MacKinnon makes presence felt for P-Bruins

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MacKinnon makes presence felt for P-Bruins

PROVIDENCE, RI Kyle MacKinnon doesnt do much that will jump out at you on the ice.

Hes got good skating speed and a shot thats true when given the opportunity, but his skills arent flashy or dazzling. At 5-foot-11 and 185 pounds MacKinnon isnt going to stand out for his size or strength, which are both just about "average" for a professional hockey player.

While not having a dominant skill or asset, MacKinnon is the kind of guy that does everything well and showcased that with the overtime game-winning goal in a 3-2 victory over the Adirondack Phantoms on Sunday afternoon at the Dunkin Donuts Center. The center gave the appropriate celebratory fist pump on one knee once the game was decided, and with good reason.  

I havent scored a game-winning goal like that in a whileprobably since junior hockey, said MacKinnon. So I was pretty excited.

The fourth-line Providence forward was able to finish off a sweet Matt Bartkowski pass from behind the net for the game-winner, and has earned the trust of the coaching staff to be on the ice four-on-four in the overtime session.

Were a little like the parent club in Boston where we rely on all 12 forwards and all four lines, said P-Bruins coach Bruce Cassidy. Last year he had a quiet 14 goals for us as a rookie, which is pretty good in this league. He can kill penalties and if you need a guy to fill in on the power play he can make a play.

Hes very responsible and hes decent on draws. Theres a lot to like about him as a coach because hes really responsible. Were in so many close games that you need players like that.

The game-winner capped off a solid weekend for MacKinnon, who crammed all three of his goals this season into this past weekend. He snapped off a pair of strikes against the Manchester Monarchs on Friday night and tallied the overtime winner on Sunday, and has managed to make an impact with the limited ice time. Thats part of MacKinnons lot in life, and hes accepted that fully.

You have certain roles on the team: certain guys do certain things, said MacKinnon. I take a lot of pride in my defense. But whenever the coach calls on me to play penalty kill or puts me out there in crunch time situations, youve got to be ready. I was ready when my number was called and I was able to capitalize on it.

Perhaps it shouldnt be a surprise that MacKinnon is a nice fit with the P-Bruins after he put together a solid four-year career in Hockey East with the Providence College Friars. The Rhode Island capital city is like a second home to the California native after he put up 37 goals during his collegiate career, and he just keeps on getting better with the Bruins organization.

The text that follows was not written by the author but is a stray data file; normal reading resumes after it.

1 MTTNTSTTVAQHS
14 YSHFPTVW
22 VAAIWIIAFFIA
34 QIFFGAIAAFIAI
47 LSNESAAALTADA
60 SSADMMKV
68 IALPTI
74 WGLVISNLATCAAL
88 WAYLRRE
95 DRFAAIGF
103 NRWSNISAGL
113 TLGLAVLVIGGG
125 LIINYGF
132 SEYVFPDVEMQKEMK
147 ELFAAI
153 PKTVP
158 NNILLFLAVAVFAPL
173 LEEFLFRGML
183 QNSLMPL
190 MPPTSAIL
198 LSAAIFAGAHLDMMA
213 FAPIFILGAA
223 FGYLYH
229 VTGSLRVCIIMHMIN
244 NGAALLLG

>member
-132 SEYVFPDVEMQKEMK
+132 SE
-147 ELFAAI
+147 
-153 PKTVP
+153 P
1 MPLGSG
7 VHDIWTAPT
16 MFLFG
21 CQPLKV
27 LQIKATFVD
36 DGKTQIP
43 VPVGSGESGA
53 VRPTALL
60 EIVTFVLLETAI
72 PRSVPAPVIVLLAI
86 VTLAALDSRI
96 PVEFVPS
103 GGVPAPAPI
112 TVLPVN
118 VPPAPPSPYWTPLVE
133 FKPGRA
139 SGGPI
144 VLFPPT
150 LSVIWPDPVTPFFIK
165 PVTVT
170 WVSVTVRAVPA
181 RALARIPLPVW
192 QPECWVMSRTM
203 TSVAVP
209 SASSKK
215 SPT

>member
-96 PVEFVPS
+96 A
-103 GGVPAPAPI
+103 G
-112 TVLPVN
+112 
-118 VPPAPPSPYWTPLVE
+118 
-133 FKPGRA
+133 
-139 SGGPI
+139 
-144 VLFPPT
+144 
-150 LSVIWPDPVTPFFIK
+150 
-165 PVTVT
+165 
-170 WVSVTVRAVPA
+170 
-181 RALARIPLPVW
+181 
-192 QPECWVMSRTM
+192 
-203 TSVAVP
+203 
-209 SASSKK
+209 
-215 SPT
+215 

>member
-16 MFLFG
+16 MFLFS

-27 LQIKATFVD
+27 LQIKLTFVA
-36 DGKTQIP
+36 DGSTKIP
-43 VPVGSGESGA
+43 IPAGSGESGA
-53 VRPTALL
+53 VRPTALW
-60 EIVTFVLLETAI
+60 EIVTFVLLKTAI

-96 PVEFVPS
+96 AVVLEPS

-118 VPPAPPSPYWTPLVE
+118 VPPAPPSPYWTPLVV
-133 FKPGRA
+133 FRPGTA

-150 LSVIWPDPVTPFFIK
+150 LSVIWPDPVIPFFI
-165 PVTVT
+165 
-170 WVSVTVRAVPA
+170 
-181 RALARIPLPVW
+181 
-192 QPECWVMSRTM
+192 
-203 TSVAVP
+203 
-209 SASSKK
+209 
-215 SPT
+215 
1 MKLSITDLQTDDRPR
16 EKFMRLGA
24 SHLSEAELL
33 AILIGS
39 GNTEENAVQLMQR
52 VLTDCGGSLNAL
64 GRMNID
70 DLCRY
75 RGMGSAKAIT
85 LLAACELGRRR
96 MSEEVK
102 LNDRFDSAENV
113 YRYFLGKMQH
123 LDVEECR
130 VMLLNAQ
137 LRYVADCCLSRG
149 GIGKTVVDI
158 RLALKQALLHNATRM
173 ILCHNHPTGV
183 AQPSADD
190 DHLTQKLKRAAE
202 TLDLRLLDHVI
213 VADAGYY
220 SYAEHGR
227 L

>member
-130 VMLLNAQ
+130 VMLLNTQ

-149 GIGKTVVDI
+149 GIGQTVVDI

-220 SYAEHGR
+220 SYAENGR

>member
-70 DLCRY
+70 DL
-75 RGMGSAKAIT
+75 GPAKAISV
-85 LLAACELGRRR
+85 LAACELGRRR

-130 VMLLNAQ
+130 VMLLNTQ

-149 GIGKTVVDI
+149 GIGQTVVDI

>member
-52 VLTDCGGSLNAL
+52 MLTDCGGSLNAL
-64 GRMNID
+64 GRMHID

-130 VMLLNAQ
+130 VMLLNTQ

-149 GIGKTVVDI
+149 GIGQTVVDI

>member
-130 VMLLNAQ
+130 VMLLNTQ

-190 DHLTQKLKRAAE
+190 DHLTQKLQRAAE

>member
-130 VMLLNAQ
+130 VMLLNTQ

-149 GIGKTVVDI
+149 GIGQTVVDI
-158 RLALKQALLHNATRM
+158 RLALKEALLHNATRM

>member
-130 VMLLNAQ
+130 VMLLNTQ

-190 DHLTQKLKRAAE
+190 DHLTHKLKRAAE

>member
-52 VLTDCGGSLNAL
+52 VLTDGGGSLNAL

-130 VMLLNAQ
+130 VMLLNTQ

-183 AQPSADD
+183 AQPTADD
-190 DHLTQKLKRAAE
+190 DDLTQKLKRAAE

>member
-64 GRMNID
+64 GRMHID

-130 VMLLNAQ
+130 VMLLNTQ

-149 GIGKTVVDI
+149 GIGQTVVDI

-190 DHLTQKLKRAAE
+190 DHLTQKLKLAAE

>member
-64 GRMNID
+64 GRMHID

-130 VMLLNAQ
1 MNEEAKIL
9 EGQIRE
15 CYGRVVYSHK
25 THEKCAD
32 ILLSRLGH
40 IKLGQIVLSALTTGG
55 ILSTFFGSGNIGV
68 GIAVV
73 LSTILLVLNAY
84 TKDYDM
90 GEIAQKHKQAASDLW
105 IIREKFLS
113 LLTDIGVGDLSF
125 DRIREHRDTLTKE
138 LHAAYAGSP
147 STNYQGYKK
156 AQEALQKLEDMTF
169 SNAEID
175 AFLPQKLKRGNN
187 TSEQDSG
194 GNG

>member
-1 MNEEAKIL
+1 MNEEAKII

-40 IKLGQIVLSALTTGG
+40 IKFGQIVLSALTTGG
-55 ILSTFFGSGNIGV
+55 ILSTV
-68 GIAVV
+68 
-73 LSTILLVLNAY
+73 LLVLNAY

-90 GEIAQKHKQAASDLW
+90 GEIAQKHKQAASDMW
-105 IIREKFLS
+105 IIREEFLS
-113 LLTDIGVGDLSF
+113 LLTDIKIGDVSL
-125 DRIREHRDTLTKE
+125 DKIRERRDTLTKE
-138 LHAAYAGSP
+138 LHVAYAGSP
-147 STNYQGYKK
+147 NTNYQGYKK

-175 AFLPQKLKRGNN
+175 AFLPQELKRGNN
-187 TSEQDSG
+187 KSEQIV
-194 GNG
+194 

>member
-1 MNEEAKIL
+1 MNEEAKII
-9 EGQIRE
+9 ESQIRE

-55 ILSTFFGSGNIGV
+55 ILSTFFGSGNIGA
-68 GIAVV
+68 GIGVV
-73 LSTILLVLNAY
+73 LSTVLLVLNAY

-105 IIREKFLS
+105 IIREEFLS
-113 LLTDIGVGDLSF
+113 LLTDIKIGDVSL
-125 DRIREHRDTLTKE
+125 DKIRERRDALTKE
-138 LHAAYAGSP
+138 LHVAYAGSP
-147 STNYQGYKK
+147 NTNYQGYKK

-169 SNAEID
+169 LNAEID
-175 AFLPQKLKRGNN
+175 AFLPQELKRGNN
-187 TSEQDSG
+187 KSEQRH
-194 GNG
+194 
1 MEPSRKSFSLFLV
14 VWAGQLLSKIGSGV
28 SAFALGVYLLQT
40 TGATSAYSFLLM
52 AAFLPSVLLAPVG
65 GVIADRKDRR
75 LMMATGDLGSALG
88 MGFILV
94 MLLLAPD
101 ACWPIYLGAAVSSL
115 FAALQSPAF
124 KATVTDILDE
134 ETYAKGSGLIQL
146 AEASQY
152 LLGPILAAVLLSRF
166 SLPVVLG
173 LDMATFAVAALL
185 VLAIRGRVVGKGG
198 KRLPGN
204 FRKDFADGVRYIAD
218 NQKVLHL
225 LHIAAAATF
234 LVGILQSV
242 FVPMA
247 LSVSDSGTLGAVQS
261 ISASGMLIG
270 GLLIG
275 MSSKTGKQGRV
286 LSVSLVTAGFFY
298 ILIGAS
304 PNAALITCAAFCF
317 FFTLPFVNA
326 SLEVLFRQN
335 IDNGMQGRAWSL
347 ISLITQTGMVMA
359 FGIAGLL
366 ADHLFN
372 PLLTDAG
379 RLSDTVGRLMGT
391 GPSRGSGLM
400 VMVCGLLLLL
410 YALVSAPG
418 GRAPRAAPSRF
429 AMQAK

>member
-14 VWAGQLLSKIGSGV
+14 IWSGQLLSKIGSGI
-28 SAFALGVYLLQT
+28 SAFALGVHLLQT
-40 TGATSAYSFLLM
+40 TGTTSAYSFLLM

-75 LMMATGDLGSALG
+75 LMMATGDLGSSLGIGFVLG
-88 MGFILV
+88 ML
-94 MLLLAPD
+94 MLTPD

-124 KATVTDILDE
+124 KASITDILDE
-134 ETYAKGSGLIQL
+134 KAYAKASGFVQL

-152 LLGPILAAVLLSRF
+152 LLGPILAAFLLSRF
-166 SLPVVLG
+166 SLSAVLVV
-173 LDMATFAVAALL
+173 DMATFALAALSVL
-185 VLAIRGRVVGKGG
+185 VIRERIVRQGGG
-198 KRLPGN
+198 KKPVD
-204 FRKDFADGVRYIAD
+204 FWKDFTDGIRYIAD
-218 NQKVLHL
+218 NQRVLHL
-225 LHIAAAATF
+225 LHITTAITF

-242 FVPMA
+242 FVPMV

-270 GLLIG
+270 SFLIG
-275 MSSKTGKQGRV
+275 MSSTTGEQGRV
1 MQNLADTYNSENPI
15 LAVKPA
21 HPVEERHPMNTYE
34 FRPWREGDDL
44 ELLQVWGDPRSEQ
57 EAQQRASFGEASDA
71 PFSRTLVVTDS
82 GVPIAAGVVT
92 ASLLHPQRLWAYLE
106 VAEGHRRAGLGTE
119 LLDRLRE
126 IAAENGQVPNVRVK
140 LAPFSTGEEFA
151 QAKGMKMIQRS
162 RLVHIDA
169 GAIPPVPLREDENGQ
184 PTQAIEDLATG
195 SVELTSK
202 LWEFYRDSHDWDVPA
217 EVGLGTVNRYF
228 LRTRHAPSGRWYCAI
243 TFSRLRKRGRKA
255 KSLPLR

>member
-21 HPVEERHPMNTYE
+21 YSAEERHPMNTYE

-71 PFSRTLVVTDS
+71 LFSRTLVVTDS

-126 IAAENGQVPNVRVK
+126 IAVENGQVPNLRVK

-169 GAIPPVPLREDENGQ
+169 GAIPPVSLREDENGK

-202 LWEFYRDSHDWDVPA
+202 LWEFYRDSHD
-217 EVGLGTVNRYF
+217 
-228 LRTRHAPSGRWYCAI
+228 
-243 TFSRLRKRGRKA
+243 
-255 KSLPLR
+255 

Things started slowly for the 25-year-old this season, but this weekends performance showed he can keep improving on the quiet 14 goal AHL season he put up last year as a rookie for the P-Bruins. MacKinnon is too old to be a prospect and was probably never flashy enough to qualify in the first place, but theres always a place in pro hockey for maximum effort guys that seem to get better all the time.

MacKinnon certainly qualifies as that, and the Providence Bruins wouldnt have enjoyed a perfect six-point weekend without him.

Chara probable vs. Panthers, Beleskey misses morning skate

Chara probable vs. Panthers, Beleskey misses morning skate

BRIGHTON, Mass. -- There were both expected and unexpected absences from Bruins morning skate on Monday morning at Warrior Ice Arena ahead of tonight’s game at TD Garden against the Florida Panthers. Matt Beleskey was the expected absence after getting knocked out of Saturday’s game with a lower body injury caused by a Tyler Fedun check to his right leg, and Torey Krug was also missing from the ice after pulling workhorse duty over the last handful of games in the absence of Zdeno Chara.

Following practice Claude Julien confirmed that Chara was “probable” to return for tonight’s game vs. the Florida Panthers after missing the last six games, and that Krug is expected to play after succumbing to the same illness that felled Patrice Bergeron over the weekend. Beleskey was being checked by doctors on Monday, and it sounds like his absence might be a bit longer term than simply a “day-to-day” lower body injury. 

Noel Acciari took part in practice, and it appears they both could be closing in on a return to the lineup. Frank Vatrano also shot the puck around a bit at the very beginning of Monday’s skate, but came off the ice as the team began their preparations for tonight’s game.